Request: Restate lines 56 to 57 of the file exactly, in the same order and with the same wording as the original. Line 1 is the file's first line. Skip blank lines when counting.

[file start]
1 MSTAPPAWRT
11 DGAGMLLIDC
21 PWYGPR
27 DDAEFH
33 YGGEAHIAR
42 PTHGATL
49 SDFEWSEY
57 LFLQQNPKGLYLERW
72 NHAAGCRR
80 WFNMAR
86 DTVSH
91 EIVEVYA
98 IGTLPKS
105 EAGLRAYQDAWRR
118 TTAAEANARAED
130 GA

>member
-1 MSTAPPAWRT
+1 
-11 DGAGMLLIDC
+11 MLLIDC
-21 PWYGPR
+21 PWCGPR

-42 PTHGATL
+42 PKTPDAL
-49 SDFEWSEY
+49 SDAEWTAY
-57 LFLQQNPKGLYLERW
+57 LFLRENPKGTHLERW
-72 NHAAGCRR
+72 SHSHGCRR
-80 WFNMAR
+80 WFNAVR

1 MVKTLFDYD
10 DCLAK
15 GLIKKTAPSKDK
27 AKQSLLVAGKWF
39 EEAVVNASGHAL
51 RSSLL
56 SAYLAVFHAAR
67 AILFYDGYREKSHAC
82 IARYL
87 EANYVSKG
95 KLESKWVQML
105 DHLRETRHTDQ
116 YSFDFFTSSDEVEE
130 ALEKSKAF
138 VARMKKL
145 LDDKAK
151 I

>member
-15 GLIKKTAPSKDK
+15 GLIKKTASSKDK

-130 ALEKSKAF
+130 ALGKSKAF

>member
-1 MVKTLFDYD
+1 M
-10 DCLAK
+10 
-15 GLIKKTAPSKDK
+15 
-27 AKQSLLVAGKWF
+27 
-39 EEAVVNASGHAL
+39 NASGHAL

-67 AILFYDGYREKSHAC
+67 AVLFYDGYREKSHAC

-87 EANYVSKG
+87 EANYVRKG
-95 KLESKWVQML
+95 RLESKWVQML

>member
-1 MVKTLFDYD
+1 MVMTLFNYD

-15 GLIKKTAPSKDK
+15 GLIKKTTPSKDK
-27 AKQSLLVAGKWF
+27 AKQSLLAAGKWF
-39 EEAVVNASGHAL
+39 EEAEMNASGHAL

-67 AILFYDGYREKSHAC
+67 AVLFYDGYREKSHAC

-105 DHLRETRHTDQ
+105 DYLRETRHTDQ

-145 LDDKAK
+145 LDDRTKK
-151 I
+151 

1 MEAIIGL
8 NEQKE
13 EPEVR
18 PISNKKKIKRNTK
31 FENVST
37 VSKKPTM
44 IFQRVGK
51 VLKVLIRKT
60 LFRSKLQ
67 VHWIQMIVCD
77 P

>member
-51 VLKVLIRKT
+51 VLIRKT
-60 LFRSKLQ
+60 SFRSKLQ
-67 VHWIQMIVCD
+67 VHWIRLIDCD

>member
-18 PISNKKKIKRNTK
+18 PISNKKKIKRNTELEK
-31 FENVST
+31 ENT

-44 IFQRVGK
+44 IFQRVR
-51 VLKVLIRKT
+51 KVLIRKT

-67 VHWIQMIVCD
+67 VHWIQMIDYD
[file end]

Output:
>member
-1 MVKTLFDYD